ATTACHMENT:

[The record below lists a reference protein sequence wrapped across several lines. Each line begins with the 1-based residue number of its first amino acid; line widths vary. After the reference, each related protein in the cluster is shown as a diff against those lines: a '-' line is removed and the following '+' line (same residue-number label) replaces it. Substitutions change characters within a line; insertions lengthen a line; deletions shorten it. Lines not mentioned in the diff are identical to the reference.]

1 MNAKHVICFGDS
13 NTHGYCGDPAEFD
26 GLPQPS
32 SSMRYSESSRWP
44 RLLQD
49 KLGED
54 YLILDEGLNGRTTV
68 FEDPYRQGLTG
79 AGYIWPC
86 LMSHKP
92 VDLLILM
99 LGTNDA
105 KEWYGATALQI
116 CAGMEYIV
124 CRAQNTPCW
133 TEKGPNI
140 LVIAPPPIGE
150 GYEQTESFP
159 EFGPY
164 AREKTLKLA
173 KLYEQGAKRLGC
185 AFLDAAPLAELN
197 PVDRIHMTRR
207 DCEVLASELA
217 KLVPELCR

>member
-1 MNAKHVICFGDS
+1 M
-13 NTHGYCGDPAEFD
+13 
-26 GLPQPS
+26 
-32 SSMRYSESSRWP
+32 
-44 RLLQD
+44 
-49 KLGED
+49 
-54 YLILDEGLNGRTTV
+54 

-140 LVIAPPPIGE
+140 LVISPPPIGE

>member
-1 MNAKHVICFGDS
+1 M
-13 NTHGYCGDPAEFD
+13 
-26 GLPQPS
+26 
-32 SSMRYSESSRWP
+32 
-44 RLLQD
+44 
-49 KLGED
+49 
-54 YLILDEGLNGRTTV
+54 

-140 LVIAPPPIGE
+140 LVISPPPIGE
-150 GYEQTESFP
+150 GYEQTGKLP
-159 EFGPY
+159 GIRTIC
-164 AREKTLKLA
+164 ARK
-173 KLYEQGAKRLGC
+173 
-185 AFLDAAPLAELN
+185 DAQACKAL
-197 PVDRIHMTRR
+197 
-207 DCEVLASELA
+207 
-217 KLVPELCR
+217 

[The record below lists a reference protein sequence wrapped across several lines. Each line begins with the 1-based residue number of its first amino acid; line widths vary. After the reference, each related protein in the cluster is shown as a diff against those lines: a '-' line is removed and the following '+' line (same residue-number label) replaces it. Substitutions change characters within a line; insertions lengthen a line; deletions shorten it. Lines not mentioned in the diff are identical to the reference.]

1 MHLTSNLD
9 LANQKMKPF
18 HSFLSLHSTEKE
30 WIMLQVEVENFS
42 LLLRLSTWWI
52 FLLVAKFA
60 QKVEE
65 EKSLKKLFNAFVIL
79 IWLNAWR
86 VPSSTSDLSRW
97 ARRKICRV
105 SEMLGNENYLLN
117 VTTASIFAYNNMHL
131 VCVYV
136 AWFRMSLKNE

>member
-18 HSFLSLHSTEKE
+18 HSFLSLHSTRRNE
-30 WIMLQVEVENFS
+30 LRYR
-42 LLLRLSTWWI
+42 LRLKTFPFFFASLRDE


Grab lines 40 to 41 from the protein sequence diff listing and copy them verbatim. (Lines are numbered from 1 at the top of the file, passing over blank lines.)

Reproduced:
-54 YLILDEGLNGRTTV
+54 